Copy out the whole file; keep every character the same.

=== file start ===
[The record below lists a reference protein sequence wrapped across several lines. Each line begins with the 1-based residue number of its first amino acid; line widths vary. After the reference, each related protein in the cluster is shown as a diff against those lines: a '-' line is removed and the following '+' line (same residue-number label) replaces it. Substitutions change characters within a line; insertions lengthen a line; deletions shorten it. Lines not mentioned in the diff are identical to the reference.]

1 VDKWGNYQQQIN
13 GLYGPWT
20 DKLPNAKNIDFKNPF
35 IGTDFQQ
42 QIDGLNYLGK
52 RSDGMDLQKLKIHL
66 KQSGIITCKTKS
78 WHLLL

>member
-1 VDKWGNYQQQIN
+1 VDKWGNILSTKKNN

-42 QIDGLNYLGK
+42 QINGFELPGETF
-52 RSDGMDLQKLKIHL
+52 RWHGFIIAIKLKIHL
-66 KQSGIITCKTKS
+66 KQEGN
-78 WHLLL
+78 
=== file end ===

[The record below lists a reference protein sequence wrapped across several lines. Each line begins with the 1-based residue number of its first amino acid; line widths vary. After the reference, each related protein in the cluster is shown as a diff against those lines: a '-' line is removed and the following '+' line (same residue-number label) replaces it. Substitutions change characters within a line; insertions lengthen a line; deletions shorten it. Lines not mentioned in the diff are identical to the reference.]

1 VDKWGNYQQQIN
13 GLYGPWT
20 DKLPNAKNIDFKNPF
35 IGTDFQQ
42 QIDGLNYLGK
52 RSDGMDLQKLKIHL
66 KQSGIITCKTKS
78 WHLLL

>member
-1 VDKWGNYQQQIN
+1 VDKWGNILSTKKNN

-42 QIDGLNYLGK
+42 QINGFELPGETF
-52 RSDGMDLQKLKIHL
+52 RWHGFIIAIKLKIHL
-66 KQSGIITCKTKS
+66 KQEGN
-78 WHLLL
+78 